Central AC Warranties Amount to Hot Air | Audet & Partners, LLP

Central AC Warranties Amount to Hot Air

Goodman and Amana air conditioning units are at the center of a new class action lawsuit. Apparently, the company knew its AC units were defective, but sold them anyway without warning consumers or issuing a recall. Products sold with inherent defects of this nature often violate product warranties issued by manufacturers. These warranties, by law, are intended to protect consumers when purchased products fail to perform as reasonable expected. In the case of defective central air units sold by Goodman and Amana, products warranties may have been violated in several ways.

The central air units at issue in the current class action lawsuit are intended to work in the following manner:

(1) All conditioners use the chemical refrigerant Freon to cool air. Freon is a liquid that, when converted to gas, absorbs heat in the surrounding air. The air conditioning units in peoples’ homes, which are usually located on the outside of the house, basically use fans to force the hot air from the outside through the system’s “evaporator coils” where it is then cooled by the Freon and blown into the house through air ducts;

(2) The Goodman and Amana evaporator coils prematurely break and crack when the AC is in use, which results in Freon leakage. Once the Freon escapes, the units fails to function properly and can no longer cool the air as intended. The Goodman and Amana evaporator coils break under regular, normal use, in the absence of any fault attributable to the consumer. Rather, according to the lawsuit, the evaporator coils were simply manufactured defectively and were “unfit” for ordinary use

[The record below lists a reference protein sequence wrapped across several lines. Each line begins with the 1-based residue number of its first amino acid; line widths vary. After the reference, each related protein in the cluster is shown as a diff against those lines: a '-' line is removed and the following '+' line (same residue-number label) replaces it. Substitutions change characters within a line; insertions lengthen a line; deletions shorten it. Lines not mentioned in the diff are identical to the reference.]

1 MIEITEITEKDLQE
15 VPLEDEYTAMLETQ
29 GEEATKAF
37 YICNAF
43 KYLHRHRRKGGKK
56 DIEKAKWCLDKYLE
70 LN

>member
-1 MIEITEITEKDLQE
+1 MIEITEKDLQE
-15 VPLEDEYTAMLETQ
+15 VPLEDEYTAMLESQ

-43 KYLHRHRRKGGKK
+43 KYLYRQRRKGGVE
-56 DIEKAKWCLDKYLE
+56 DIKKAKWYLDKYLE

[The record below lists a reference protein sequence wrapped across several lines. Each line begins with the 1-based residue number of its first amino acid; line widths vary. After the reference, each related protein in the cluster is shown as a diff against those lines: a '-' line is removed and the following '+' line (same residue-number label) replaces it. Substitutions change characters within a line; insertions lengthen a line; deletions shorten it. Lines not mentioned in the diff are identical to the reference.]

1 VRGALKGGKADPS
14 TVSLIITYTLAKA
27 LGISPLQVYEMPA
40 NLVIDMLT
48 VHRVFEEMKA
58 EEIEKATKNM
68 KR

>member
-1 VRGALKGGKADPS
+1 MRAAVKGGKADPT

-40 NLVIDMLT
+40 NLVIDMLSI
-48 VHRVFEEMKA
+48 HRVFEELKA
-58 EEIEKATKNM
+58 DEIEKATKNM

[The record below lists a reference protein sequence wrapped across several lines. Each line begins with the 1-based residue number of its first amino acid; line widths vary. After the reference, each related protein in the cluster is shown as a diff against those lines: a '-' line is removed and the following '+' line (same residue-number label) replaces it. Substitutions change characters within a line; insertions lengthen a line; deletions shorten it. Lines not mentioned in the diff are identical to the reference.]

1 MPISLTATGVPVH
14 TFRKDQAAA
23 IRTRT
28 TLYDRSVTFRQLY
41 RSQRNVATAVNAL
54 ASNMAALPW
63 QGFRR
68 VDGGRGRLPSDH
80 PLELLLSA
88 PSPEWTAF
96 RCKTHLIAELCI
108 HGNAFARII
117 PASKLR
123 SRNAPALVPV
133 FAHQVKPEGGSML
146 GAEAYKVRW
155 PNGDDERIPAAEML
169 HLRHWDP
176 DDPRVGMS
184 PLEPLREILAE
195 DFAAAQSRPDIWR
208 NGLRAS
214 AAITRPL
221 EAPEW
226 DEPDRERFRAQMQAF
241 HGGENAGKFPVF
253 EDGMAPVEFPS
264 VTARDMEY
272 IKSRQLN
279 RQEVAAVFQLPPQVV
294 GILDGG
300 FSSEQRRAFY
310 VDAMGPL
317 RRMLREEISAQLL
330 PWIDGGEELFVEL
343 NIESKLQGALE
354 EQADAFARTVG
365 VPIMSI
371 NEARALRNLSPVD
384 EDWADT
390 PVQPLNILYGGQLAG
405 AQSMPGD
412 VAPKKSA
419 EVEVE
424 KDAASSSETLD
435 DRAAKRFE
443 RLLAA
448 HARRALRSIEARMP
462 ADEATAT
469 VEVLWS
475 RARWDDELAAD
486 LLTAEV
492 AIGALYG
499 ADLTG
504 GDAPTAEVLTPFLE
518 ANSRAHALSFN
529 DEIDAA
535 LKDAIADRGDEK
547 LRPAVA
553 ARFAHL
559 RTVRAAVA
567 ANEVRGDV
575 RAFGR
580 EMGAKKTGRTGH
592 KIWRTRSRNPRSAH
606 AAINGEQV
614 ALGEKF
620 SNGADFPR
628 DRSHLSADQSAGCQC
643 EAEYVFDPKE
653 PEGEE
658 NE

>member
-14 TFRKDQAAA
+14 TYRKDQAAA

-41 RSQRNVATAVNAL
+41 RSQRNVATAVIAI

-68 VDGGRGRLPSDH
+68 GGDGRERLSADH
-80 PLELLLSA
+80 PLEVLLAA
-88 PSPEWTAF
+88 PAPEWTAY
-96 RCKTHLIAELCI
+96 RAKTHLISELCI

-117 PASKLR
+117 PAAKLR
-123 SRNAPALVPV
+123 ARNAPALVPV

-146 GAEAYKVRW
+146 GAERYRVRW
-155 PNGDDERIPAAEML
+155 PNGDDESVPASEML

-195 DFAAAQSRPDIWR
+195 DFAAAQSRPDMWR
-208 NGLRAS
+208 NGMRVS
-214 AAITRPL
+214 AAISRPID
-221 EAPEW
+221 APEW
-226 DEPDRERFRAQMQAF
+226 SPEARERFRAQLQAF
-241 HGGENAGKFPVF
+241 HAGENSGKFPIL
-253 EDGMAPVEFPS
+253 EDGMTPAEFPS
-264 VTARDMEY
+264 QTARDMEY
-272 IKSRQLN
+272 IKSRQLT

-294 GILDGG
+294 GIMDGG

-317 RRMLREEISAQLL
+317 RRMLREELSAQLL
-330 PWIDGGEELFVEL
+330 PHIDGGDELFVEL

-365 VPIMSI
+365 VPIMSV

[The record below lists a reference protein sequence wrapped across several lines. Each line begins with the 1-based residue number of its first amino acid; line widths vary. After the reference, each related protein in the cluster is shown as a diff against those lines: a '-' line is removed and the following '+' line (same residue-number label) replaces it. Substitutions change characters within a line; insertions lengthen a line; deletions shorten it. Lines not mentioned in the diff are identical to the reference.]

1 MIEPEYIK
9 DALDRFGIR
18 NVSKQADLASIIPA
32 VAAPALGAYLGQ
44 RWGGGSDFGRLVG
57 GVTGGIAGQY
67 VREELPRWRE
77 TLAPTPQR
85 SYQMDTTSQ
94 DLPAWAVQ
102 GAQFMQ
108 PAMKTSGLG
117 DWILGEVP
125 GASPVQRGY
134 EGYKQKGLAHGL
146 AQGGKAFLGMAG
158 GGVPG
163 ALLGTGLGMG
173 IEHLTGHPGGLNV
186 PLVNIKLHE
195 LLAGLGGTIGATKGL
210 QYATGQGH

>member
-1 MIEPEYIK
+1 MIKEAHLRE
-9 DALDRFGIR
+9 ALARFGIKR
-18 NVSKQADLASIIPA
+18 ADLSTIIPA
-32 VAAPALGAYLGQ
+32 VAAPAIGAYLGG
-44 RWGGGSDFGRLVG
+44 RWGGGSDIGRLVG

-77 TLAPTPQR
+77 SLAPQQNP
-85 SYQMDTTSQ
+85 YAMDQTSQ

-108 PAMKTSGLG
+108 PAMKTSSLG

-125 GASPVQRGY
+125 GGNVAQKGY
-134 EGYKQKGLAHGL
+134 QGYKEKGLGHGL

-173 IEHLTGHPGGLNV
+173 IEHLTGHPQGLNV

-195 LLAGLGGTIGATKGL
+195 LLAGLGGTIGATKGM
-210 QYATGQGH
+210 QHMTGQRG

According to court documents, the Goodman and Amana AC user manuals specifically stated that the air conditioning units were “free from defects in materials and workmanship that affect performance under normal use and maintenance.” The units at issue carried a 5-year warranty and up to a10-year warranty if consumers registered the product online within 60 days of it being installed. The company promised to replace any defective parts at no cost to the purchaser.

In addition to the “express warranty” Goodman made in that its AC units were “free from defects”, the law also imposes certain “implied warranties” on manufacturers. Under the law, regardless of whether a manufacture extends express promises about its products, the law provides an “implied warranty” that a product will function properly, that it is “fit” for its intended purpose, and that it should work as a consumer would normally expect.

Lawyers representing consumers who bought defective Goodman AC’s claim that the company knew about the defects and nevertheless proceeded to sell the units – or at least failed to properly recall the products once a problem was identified. The lawsuit seeks damages for those who incurred repair or replacement costs and for defective units to be replaced.

Anyone who bought a Goodman or Amana air conditioning unit since January 2008 may be eligible to join the class action lawsuit and is urged to contact the law firm of Audet and Partners LLP for more information. Call today at (800) 965-1461 or request a free, no obligation consultation by completing and submitting the form to the right of this page.

Join a class action. Call us: 800.965.1461